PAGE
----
Public Policy Polling conducted a poll in late March that asked people about conspiracy theories, ones “well known to the public, others perhaps to just the darker corners of the internet.”  What did they find?  A rich vein of loopy:

  • 4% believe shape-shifting reptilian people take on human form and gain political power to manipulate society and control the world (probably thinking of Mitch McConnell on this one)
  • 5% believe Paul McCartney died in 1966 (the rest of us think he’s on another world tour)
  • 11% believe the U.S. government allowed the September 11 attacks to happen
  • 13% believe Barack Obama is the anti-Christ (huh?)
  • 14% believe the CIA was instrumental in creating the crack cocaine epidemic of the 1980s
  • 15% believe the medical and pharmaceutical industries create new diseases to make money off of treatments

(As for the 29% who think aliens exist—what’s wrong with the other 71% of you?)

Just so much harmless kookery, right?  Yes, but what about the 20% who believe the government is hiding a link between autism and childhood diseases, or the 37% percent who believe global warming is a hoax?  Those people act on their beliefs to the detriment of the futures of both their children and the planet they share with the rest of us.  What does it say about our society when, more than ten years after the fact, 44% still think that our then-president took the nation to war on a personal vendetta against Saddam Hussein, and another 12% aren’t sure?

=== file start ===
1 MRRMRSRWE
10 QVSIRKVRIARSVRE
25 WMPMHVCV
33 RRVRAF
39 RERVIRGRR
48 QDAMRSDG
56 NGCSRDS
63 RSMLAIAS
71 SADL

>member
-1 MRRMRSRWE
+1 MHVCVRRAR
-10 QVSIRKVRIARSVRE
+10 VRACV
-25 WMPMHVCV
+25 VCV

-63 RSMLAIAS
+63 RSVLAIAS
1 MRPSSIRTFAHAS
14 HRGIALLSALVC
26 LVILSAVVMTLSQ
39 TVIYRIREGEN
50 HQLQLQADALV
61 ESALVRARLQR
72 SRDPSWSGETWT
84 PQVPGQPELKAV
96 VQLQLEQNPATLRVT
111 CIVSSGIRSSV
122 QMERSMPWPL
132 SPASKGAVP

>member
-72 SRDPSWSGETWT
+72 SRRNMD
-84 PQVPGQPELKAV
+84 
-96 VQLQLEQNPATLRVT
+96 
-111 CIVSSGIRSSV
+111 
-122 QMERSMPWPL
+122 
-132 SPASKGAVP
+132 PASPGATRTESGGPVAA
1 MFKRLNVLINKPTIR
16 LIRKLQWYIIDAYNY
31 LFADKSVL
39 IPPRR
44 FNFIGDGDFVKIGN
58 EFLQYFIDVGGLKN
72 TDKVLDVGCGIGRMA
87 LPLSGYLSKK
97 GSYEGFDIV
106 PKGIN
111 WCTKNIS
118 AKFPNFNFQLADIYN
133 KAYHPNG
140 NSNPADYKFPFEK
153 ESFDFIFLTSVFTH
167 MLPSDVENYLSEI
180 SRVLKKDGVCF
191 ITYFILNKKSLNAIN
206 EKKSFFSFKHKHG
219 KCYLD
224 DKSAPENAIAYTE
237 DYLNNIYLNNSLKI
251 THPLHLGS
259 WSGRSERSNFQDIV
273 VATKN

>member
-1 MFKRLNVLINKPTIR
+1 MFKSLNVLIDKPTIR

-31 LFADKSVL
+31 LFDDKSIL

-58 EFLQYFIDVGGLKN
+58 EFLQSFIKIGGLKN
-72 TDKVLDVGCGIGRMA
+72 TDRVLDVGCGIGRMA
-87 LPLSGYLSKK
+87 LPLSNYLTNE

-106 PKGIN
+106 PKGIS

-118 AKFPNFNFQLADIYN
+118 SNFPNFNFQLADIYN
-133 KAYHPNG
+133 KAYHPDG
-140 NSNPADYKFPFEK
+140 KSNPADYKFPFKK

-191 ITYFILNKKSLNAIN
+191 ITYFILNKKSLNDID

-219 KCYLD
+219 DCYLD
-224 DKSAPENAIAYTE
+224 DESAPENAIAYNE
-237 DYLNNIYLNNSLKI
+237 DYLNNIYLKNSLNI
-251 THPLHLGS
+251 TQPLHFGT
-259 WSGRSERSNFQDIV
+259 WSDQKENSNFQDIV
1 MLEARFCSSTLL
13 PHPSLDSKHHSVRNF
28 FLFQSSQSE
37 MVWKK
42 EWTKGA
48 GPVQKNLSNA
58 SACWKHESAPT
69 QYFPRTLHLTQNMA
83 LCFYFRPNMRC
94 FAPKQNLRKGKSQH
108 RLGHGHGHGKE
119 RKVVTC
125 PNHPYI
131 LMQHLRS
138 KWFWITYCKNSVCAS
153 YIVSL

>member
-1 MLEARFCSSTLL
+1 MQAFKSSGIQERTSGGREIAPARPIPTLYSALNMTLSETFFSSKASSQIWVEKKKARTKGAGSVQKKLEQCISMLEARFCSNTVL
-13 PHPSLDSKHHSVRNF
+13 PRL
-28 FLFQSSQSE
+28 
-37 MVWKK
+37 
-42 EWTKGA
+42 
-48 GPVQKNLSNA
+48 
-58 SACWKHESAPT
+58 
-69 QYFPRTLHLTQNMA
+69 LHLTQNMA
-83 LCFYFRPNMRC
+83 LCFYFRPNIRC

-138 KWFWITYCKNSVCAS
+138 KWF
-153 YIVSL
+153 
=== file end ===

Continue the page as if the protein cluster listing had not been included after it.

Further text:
What about the people who had elaborate explanations for the Boston Marathon bombing the day after it happened, before anyone but the bombers themselves could possibly have known the truth?

For starters, I suggest you check out the Bad Astronomy blog on Slate, where Phil Plait recently vented a little about the march of antireality in general and just today about the links between the anti-vaccine nuts and the measles outbreak in Wales.  He has a clear-headed approach and a clean writing style that I think you’ll appreciate.

After that? I don’t know for sure…perhaps we can all get some good advice from the 14% who believe in Bigfoot, or the 9%, like Gen. Jack Ripper, who are convinced that fluoridation of our water isn’t just about dental health.

Recommended reading: an inside story of the loss of space shuttle Columbia